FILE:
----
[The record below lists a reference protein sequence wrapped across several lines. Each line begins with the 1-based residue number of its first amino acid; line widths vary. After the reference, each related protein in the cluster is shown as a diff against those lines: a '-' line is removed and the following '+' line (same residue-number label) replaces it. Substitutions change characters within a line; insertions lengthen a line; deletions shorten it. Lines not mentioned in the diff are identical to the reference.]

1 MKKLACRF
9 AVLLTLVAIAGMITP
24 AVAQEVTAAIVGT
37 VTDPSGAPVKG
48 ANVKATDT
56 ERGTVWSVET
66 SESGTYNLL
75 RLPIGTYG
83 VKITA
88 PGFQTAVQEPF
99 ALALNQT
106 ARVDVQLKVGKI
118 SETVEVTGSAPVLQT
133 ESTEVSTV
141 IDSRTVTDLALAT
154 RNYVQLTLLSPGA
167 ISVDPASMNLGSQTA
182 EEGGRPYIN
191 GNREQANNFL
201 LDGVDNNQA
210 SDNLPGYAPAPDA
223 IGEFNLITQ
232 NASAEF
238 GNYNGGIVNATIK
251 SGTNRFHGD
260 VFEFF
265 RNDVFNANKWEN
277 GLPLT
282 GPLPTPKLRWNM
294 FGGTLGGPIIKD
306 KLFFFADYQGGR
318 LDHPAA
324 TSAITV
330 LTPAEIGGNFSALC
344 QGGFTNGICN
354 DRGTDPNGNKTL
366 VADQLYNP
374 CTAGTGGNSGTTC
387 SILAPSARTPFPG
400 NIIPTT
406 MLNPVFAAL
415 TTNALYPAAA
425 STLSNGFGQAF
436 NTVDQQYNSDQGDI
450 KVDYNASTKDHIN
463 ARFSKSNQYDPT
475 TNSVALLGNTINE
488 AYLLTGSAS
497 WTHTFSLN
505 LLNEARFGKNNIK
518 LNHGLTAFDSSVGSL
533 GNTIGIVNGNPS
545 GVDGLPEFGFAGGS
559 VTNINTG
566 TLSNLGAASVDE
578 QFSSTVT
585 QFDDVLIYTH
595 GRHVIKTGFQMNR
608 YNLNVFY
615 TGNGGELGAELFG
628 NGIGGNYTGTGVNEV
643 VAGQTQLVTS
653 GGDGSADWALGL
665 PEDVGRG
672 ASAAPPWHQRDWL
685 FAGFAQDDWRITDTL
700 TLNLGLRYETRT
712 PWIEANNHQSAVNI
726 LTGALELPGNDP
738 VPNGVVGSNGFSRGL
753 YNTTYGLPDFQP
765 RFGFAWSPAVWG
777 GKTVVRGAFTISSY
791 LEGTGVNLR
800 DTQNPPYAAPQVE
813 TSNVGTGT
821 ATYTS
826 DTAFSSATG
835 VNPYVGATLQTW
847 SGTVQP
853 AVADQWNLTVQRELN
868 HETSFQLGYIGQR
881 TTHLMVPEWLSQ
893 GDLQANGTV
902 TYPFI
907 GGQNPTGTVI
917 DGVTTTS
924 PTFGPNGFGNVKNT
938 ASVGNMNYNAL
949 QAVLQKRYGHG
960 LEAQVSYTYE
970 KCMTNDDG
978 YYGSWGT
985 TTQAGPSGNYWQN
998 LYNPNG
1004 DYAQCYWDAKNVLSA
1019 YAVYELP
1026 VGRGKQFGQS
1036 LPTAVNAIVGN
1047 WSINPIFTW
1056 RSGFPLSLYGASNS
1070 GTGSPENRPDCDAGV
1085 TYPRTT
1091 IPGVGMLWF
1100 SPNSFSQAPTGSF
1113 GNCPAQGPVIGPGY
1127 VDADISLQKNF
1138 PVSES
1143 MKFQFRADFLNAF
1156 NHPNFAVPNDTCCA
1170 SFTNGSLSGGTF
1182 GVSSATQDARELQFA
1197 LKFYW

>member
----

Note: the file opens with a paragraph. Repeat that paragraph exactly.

[The record below lists a reference protein sequence wrapped across several lines. Each line begins with the 1-based residue number of its first amino acid; line widths vary. After the reference, each related protein in the cluster is shown as a diff against those lines: a '-' line is removed and the following '+' line (same residue-number label) replaces it. Substitutions change characters within a line; insertions lengthen a line; deletions shorten it. Lines not mentioned in the diff are identical to the reference.]